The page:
I would say a few things here. One, largely, yes. I think that we do a lot of analyses and we think that there are some companies selling modules at below cash cost, so that's not rational nor will it last. We think that there's been some bits and parts of the world that are unlikely to be built, and that may be because they thought that currency or a country risk would be different than it's actually materialized. So I do think that there'll be a little bit of a shakeout.

Having said that, as a general trend, solar has been, in developed world, the largest new energy generation resource and almost everyone is projecting that it will continue to be in most markets. So that will mean, in our view, intense competition for the foreseeable future in mainstream power plant. There is still ability to differentiate the power plants, location matters, local knowledge matters in terms of the cost of perfecting a site. You can get a premium depending on your transmission position. So selectively, you can get better PPAs, we believe, in Americas. But if you say broadly worldwide, I think our view is changing to intensely competitive certainly for the foreseeable future. And our plan is the Oasis in P-Series in other parts of the world that we'll compete in that intensely competitive market however selectively or as a solutions provider. So kind of a mixed answer, some irrationality that will shake itself out. However the intensity of competition will continue.

Pavel S. Molchanov - Raymond James & Associates, Inc.

Appreciate it.

Thomas H. Werner - SunPower Corp.

This will be our last question please.

Operator

Next question is from Paul Coster. State your company, please.

Paul Coster - JPMorgan Securities LLC

JPMorgan. Thanks for taking my question. You talked of the recovery in 2018, is there anything specific behind that? Is it for instance a function of where the price points of the modules would be at that time or your expectations around capacity leaving the market, et cetera? And then I've got a quick follow-up.

Thomas H. Werner - SunPower Corp.

Okay. So there are two aspects to this, that which we control and that which we don't. The macro environment we don't control, so we are not counting on pricing or supply and demand to rebalance. Although, as we said in our prepared remarks, we would project that to happen over the next few quarters. And we have a really good idea of what cash costs are and there is just a limit to how long the industry can sell at cash cost or below. So it's logical, although we're not betting on it. I should say more importantly there are things that are under our control. That is we've restructured the company. Those benefits will accrue in the succeeding quarters because we're still in the middle of restructuring. So we've pulled cost out and lowered our breakeven point.

We've lowered the cost of our modules and balanced the system because it was required to compete – and so we've accelerated cost reduction. And in meaningful parts of our business, we're in a much better bookings position. So we have a predicable pipeline of projects we're going to build because they are booked than we were last year. So we have a more predictable set of economics for the balance of the year. So mostly, our comments are based on that which we control and I would say we're quite confident that our results will improve throughout the rest of this year.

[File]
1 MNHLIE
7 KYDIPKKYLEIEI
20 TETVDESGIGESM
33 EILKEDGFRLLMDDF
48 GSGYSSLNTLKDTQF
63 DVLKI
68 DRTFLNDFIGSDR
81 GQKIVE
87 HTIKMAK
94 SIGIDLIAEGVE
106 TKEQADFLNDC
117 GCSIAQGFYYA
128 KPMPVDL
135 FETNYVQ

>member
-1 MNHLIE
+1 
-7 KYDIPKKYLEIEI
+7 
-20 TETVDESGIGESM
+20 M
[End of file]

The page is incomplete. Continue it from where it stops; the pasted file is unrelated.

Paul Coster - JPMorgan Securities LLC

Okay, good. And then, I'm unfamiliar with this situation, but what happens to your early- and mid-stage pipeline in the context of a protracted downturn in the industry?

Thomas H. Werner - SunPower Corp.

So we have assets throughout the world, although predominantly in the Americas. And if there was a protracted downturn, we could hibernate and capitalizing those assets later, or we could monetize those assets and we will of course evaluate that depending on how things progress in terms of how we see the market developing, but it is absolutely an asset to have land positions where we do. And so those are options that are good to have. And as we improve our Oasis product line with P-Series, we're optimistic that we'll actually build them out capitalizing those assets, and then eventually some of those will be dropped into 8point3.

Paul Coster - JPMorgan Securities LLC

So there's no material expense attached to maintaining those assets in the meantime?

Thomas H. Werner - SunPower Corp.

There's expense associated with continuing to perfect those, so when I say hibernate, you would not for example continue to spend money on transmission and queue positions, or on permits to build. And so it's depending on the probability that you expect to get a PPA, that you can make money on, you would continue to spend money, otherwise you could hibernate and not continue to spend money. So it can vary depending on the asset.

Paul Coster - JPMorgan Securities LLC

Got it. Thank you.

Thomas H. Werner - SunPower Corp.

Okay. Well, thank you very much, everyone, for calling in. We look forward to having our next call with you in a few months.

Operator

This concludes today's conference. Thank you for joining. You may disconnect at this time.